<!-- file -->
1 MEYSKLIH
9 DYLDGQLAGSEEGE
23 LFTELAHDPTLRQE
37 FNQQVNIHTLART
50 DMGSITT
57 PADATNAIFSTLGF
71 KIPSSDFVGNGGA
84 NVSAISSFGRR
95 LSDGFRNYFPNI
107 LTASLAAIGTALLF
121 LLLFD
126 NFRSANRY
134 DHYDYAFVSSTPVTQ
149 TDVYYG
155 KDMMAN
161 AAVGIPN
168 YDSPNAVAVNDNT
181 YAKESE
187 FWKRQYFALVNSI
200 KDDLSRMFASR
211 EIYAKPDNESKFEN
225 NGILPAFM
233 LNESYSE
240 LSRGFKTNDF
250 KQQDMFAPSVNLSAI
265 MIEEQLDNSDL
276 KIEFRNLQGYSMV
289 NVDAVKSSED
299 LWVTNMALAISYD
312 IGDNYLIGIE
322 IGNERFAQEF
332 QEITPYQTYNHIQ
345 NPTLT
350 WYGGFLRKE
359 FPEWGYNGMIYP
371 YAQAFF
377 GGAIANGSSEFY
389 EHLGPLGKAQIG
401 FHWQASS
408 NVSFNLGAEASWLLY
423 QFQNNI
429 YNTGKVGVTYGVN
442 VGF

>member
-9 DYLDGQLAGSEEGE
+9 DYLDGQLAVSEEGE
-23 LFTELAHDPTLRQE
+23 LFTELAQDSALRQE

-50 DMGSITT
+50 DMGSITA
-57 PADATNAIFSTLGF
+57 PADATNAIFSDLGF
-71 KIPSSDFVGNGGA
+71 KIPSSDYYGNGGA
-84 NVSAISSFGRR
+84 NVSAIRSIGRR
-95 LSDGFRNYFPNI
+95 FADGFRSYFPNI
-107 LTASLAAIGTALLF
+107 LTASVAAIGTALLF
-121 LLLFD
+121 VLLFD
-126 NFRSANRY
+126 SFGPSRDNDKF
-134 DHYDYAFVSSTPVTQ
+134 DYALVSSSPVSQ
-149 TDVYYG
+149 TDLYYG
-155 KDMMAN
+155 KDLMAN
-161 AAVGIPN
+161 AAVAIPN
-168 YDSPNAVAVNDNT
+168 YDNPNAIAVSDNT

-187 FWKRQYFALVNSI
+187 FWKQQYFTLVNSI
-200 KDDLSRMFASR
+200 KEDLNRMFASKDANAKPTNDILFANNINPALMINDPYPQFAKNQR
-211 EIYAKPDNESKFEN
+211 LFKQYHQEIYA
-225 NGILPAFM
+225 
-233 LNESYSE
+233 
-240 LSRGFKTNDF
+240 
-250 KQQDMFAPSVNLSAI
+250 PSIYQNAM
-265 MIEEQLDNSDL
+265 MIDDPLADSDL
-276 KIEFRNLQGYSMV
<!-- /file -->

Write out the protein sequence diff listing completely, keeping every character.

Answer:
1 MEYSKLIH
9 DYLDGQLAGSEEGE
23 LFTELAHDPTLRQE
37 FNQQVNIHTLART
50 DMGSITT
57 PADATNAIFSTLGF
71 KIPSSDFVGNGGA
84 NVSAISSFGRR
95 LSDGFRNYFPNI
107 LTASLAAIGTALLF
121 LLLFD
126 NFRSANRY
134 DHYDYAFVSSTPVTQ
149 TDVYYG
155 KDMMAN
161 AAVGIPN
168 YDSPNAVAVNDNT
181 YAKESE
187 FWKRQYFALVNSI
200 KDDLSRMFASR
211 EIYAKPDNESKFEN
225 NGILPAFM
233 LNESYSE
240 LSRGFKTNDF
250 KQQDMFAPSVNLSAI
265 MIEEQLDNSDL
276 KIEFRNLQGYSMV
289 NVDAVKSSED
299 LWVTNMALAISYD
312 IGDNYLIGIE
322 IGNERFAQEF
332 QEITPYQTYNHIQ
345 NPTLT
350 WYGGFLRKE
359 FPEWGYNGMIYP
371 YAQAFF
377 GGAIANGSSEFY
389 EHLGPLGKAQIG
401 FHWQASS
408 NVSFNLGAEASWLLY
423 QFQNNI
429 YNTGKVGVTYGVN
442 VGF

>member
-9 DYLDGQLAGSEEGE
+9 DYLDGQLAVSEEGE
-23 LFTELAHDPTLRQE
+23 LFTELAQDSALRQE

-50 DMGSITT
+50 DMGSITA
-57 PADATNAIFSTLGF
+57 PADATNAIFSDLGF
-71 KIPSSDFVGNGGA
+71 KIPSSDYYGNGGA
-84 NVSAISSFGRR
+84 NVSAIRSIGRR
-95 LSDGFRNYFPNI
+95 FADGFRSYFPNI
-107 LTASLAAIGTALLF
+107 LTASVAAIGTALLF
-121 LLLFD
+121 VLLFD
-126 NFRSANRY
+126 SFGPSRDNDKF
-134 DHYDYAFVSSTPVTQ
+134 DYALVSSSPVSQ
-149 TDVYYG
+149 TDLYYG
-155 KDMMAN
+155 KDLMAN
-161 AAVGIPN
+161 AAVAIPN
-168 YDSPNAVAVNDNT
+168 YDNPNAIAVSDNT

-187 FWKRQYFALVNSI
+187 FWKQQYFTLVNSI
-200 KDDLSRMFASR
+200 KEDLNRMFASKDANAKPTNDILFANNINPALMINDPYPQFAKNQR
-211 EIYAKPDNESKFEN
+211 LFKQYHQEIYA
-225 NGILPAFM
+225 
-233 LNESYSE
+233 
-240 LSRGFKTNDF
+240 
-250 KQQDMFAPSVNLSAI
+250 PSIYQNAM
-265 MIEEQLDNSDL
+265 MIDDPLADSDL
-276 KIEFRNLQGYSMV